Jasper is a rugged beauty; it's more raw and less tourist-pampering than its southern cousin Banff, and hence host to a more ambitious, adventurous visitor. Its tour de force is its extensive multipurpose trail network, much of it instantly accessible from the park’s compact townsite. Backing it up is abundant wildlife, colossal icefields and–for the brave–the kind of desolate backcountry that makes you feel as though you’re a good few miles (and centuries) from anything resembling civilization. Unlike Banff, most of Jasper’s trails are multiuse, open to hikers, horseback riders and cyclists. Thanks to this liberal sharing policy, the park is able to offer the best network of off-road cycling trails in Canada–and they’re not just for daredevils. Rated green (easy), blue (moderate) or black (difficult), they cater to pretty much everyone, including kids or parents with trailers in tow. An added bonus is that many of Jasper’s trails start directly from the townsite, meaning you don’t need to lug your bike around by car or bus. Using a special cycling trail map (free from the info office), numerous loops can be plotted from your hotel or campground, with time to incorporate hiking, swimming, canoeing or grabbing a cup of coffee along the way. Some of the most popular natural wonders, like Miette Hot Springs and Maligne Canyon, are easily accessible, and many more attractions are just a short hike away. Keep a little spare time in your itinerary to take advantage of the many diversions you stumble upon–a sparkling lake to admire, a snowshoe tour to explore or a moose to watch ambling by. As the largest of Canada's Rocky Mountain parks, Jasper will quickly captivate you with its beauty and serenity. Admission fees and other practicalities Jasper National Park and Banff National Park are connected by the Icefields Parkway –one of Canada’s most famous road trips. There are three main road entrances to Jasper National Park. The East Park Entrance is on Hwy 16 between Jasper and Hinton, just east of Pocahontas. The West Park Entrance is on the same highway, 24km (15 miles) west of Jasper Town, near Yellowhead Pass and the border with British Columbia and Mt Robson Provincial Park. The Icefields Parkway Entrance is 6km south of Jasper Town on Hwy 93, on the way to Lake Louise. You must either buy or show a park pass at all entry gates. Park admission is C$10 for adults, C$8.70 for seniors, C$20 for families and free for kids under 17. There are additional fees for campground use, backcountry camping and fire permits. See the latest fees on the Jasper National Park website. Camping in Jasper National Park Three of Jasper's 10 campgrounds currently accept advance reservations: Wapiti, Wabasso and Pocahontas. Jasper's largest campground, Whistlers, is currently closed for renovation but will resume accepting reservations when it reopens in summer 2021. All other campgrounds operate on a first-come, first-served basis. Reservations are also recommended for backcountry camping, as Parks Canada limits the number of hikers on each trail. Both frontcountry and backcountry sites can be reserved via the Parks Canada website starting in late January each year. Jasper offers a handful of huts and lodges modeled on the European alpine tradition. All situated a good day’s hike from the nearest road, these venerable backcountry retreats offer a unique wilderness experience without the hassle of setting up your tent or listening to things that go bump in the night. Hotels in Jasper National Park Aside from its venerable historic lodge, Jasper has a varied stash of hotels, motels, hostels, cabins, B&Bs and bungalows. Notwithstanding, in July and August you’d be wise to make reservations way in advance. Jasper gets seriously busy in July and August, and finding a room on the spur of the moment can be extremely difficult. Fortunately, aside from the standard clutch of hotels, motels and campgrounds, Jasper Town–which has a permanent population of 4500–has more than 100 B&Bs in private houses. The Jasper Home Accommodations Association maintains an excellent website of inspected B&Bs inside the park, complete with descriptions, contact details and web links. Prices range from C$75 to C$275 in high season and facilities often include kitchenettes, private entrances and cable TV. HI Jasper Patricia Lake Bungalows Mt Edith Cavell Wilderness Hostel Alpine Village Fairmont Jasper Park Lodge Tonquin Valley Backcountry Lodge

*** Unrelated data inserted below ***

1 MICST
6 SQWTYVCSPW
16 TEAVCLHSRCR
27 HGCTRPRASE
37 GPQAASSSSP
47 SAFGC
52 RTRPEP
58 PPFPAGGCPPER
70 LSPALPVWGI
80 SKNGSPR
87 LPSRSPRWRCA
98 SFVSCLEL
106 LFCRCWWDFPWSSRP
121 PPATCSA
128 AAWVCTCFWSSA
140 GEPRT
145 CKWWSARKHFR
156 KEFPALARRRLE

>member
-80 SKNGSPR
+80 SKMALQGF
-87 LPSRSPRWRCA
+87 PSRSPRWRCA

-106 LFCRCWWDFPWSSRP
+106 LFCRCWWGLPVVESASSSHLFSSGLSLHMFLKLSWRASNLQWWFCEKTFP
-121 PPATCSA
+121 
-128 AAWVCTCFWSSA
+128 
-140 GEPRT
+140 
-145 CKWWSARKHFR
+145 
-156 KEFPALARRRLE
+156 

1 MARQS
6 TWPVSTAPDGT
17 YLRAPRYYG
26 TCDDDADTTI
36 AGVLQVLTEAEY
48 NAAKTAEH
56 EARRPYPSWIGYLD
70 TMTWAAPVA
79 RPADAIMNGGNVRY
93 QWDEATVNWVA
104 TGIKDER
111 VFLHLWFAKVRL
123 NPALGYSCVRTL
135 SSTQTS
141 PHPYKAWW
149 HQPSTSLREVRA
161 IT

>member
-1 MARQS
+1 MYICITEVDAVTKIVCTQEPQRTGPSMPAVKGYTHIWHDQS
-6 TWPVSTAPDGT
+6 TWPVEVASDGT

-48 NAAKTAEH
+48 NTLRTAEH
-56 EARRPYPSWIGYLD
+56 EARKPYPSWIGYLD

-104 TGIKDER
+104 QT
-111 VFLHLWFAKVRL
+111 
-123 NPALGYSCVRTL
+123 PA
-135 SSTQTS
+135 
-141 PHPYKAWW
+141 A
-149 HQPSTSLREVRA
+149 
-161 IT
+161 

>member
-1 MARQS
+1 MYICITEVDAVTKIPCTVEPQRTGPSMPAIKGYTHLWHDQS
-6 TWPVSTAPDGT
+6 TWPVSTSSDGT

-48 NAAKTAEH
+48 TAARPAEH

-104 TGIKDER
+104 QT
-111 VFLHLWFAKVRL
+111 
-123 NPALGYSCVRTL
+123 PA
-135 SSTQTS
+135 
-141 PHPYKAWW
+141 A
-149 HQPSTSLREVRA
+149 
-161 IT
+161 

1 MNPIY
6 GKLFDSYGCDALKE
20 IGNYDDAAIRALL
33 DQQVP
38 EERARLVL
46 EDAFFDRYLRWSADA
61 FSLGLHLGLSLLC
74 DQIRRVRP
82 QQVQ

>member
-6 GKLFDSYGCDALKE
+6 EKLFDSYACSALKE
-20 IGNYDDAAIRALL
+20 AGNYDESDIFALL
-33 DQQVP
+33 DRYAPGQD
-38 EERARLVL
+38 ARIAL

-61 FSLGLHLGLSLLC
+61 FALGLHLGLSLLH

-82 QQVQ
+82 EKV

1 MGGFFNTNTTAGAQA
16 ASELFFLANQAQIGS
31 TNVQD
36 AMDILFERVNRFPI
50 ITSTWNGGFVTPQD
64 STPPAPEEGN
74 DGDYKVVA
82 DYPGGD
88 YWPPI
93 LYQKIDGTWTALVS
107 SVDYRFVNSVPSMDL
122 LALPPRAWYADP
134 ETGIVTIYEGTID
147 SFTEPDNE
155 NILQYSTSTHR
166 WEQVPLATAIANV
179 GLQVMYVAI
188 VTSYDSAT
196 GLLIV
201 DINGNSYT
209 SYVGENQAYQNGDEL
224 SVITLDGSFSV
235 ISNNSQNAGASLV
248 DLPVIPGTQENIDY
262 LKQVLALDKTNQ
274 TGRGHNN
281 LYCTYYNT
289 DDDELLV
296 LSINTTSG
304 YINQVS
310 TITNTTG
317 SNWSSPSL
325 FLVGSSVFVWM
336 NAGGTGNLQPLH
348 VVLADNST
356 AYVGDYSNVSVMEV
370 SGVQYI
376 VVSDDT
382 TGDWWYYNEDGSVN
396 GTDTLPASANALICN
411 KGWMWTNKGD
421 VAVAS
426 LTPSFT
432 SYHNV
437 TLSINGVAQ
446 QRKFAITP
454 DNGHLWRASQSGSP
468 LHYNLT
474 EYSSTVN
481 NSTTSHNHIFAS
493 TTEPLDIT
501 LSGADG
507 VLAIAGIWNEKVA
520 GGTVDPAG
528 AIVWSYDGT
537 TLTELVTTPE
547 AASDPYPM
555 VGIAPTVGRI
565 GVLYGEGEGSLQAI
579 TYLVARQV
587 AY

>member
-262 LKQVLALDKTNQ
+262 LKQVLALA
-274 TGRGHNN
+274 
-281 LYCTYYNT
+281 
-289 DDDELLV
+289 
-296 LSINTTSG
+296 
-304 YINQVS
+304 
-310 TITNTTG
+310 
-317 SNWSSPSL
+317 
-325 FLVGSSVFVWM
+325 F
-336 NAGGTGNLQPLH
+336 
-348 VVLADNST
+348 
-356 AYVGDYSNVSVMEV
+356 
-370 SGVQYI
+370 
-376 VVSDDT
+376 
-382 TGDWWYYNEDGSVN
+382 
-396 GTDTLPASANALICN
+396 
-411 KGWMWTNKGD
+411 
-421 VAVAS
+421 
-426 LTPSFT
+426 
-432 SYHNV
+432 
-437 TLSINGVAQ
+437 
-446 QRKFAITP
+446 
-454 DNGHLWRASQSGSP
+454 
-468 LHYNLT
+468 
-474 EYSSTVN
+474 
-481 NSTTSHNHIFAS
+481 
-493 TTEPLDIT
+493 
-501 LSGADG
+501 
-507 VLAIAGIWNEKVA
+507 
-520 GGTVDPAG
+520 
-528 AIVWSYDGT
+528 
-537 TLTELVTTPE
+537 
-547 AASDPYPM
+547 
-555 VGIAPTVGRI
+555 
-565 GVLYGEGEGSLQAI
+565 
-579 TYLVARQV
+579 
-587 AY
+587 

The tongue of the Athabasca Glacier runs from the Columbia Icefield to within walking distance of the road opposite the Icefield Centre. It can be visited on foot or in an Ice Explorer all-terrain vehicle. It has retreated about 2km since 1844, when it reached the rock moraine on the north side of the road. To reach its toe (bottom edge), walk from the Icefield Centre along the 1.8km Forefield Trail, then join the 1km Toe of the Glacier Trail.